The Ocean’s Changing Chemistry
Nitrogen, oxygen and carbon all have major effects on ocean life—and vice-versa. For example, the availability of nitrogen-containing nutrients can limit the growth of the phytoplankton that are the foundation of food chains in the sea. The different chemical forms of nitrogen also determine the type of plankton that grows. Lack of oxygen can restrict the habitats of fish and/or microbes, and the CO2 content of seawater controls its acidity and the growth of corals and other organisms.
The distribution of chemicals and their forms are themselves affected by the growth and decay of organisms, the circulation of ocean waters, exchanges with the atmosphere, and sediments and inputs from land. And their variations contain valuable clues to the complex biological and physical processes occurring in our oceans.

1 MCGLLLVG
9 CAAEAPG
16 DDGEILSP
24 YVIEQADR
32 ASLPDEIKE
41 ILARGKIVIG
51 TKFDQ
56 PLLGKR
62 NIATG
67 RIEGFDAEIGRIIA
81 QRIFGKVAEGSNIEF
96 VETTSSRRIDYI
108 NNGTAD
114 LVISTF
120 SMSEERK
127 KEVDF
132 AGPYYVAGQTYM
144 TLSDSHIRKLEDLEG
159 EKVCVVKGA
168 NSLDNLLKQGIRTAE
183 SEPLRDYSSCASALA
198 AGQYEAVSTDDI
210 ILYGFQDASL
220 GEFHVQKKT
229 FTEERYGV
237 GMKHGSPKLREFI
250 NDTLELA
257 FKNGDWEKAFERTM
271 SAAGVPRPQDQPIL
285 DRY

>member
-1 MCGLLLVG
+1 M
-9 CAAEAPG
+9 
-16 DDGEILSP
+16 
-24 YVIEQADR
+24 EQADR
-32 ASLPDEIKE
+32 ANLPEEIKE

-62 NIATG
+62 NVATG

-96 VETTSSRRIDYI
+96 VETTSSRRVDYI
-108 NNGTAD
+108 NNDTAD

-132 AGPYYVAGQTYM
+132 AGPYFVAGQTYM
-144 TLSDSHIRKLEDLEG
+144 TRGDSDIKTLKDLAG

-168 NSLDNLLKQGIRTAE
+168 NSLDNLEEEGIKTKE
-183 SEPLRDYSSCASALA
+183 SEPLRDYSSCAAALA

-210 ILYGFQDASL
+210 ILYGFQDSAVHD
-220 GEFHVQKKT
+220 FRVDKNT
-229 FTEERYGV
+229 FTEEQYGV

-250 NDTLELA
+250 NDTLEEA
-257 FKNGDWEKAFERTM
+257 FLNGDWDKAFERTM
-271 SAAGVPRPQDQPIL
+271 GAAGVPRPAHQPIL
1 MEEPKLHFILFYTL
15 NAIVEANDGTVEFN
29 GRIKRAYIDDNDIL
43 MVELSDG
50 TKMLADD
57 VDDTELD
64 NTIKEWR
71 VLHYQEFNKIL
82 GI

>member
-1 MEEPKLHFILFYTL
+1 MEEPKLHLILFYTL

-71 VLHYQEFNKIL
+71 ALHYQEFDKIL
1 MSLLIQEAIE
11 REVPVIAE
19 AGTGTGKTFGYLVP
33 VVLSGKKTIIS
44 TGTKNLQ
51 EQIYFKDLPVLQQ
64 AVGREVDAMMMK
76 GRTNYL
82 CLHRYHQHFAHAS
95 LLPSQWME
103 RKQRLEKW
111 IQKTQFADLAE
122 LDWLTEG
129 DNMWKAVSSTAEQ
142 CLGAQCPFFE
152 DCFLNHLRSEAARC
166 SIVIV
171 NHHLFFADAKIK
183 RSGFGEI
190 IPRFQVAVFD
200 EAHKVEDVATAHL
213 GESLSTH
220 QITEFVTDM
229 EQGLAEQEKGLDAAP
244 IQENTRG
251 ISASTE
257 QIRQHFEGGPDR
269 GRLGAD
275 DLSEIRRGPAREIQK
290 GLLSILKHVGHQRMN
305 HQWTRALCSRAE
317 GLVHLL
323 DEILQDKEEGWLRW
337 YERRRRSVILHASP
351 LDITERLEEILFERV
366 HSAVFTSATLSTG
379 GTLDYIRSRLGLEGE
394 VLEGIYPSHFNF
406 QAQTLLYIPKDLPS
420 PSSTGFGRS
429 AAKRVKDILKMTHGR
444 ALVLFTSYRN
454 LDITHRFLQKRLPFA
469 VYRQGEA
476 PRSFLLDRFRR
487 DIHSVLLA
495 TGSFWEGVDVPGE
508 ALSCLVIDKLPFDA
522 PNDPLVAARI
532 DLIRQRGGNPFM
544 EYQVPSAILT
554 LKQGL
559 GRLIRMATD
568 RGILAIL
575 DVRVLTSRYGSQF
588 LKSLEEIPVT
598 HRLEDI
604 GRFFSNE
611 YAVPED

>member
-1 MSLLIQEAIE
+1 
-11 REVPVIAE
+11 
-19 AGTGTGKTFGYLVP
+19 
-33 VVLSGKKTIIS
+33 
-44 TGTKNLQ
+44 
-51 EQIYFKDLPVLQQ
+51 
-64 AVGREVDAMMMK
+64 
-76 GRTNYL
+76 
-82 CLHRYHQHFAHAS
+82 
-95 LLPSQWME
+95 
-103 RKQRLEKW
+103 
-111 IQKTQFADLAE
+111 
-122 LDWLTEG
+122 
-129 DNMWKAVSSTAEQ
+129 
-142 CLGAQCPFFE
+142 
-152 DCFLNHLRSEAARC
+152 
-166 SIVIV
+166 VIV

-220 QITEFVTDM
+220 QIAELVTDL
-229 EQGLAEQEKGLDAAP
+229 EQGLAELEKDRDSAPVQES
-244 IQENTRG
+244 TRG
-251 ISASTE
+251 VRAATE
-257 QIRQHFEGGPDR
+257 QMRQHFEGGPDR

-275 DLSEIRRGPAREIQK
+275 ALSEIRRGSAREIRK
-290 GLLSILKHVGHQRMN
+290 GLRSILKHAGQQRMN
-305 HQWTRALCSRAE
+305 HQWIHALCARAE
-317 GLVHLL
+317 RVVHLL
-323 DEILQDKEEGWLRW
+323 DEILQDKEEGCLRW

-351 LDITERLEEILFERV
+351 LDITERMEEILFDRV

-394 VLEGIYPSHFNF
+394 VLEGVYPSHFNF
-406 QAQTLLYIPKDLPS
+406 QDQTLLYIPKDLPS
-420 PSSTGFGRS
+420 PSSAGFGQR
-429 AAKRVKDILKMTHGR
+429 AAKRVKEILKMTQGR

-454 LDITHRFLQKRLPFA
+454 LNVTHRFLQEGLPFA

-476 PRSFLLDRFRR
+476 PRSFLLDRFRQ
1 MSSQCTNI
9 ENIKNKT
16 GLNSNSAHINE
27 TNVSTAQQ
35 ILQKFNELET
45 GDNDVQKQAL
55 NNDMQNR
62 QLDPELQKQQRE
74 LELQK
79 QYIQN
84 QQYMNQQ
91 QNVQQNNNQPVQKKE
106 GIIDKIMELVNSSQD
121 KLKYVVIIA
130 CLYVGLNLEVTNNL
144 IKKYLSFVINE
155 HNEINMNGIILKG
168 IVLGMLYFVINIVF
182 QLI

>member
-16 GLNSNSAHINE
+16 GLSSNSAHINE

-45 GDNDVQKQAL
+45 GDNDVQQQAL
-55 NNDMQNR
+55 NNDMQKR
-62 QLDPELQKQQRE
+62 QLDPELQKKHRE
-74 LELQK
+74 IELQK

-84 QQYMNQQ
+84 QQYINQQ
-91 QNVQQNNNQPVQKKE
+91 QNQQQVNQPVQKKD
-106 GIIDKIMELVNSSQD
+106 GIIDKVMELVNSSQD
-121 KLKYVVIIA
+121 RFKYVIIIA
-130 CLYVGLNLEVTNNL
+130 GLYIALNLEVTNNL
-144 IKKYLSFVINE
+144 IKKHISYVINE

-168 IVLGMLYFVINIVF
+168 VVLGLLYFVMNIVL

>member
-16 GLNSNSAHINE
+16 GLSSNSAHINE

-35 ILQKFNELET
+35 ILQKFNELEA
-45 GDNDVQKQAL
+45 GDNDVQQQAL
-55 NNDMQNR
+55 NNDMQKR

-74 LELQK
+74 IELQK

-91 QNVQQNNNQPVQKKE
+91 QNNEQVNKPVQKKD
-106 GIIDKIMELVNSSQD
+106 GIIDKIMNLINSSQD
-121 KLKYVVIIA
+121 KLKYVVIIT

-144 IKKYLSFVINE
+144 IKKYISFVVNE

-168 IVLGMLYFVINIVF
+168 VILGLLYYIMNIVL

As Canada Research Chair in Ocean Science and Technology, Dr. Doug Wallace and his team are developing new analytical and robotic technologies to measure natural and human-caused variations of these chemical elements in our oceans. Their work helps quantify how much CO2 is taken up from the atmosphere, how the ocean ecosystem responds to inputs of nitrogen, and how oxygen, CO2 and other gases are exchanged between the atmosphere and the ocean interior.
We already know that human activity is overprinting the natural variability of these elements. For example, the oceans have sequestered 40 per cent of the CO2 emitted by fossil fuels. But Wallace’s research will improve our understanding of the ocean’s uptake of anthropogenic CO2 and the impact of human activity on ocean ecosystems.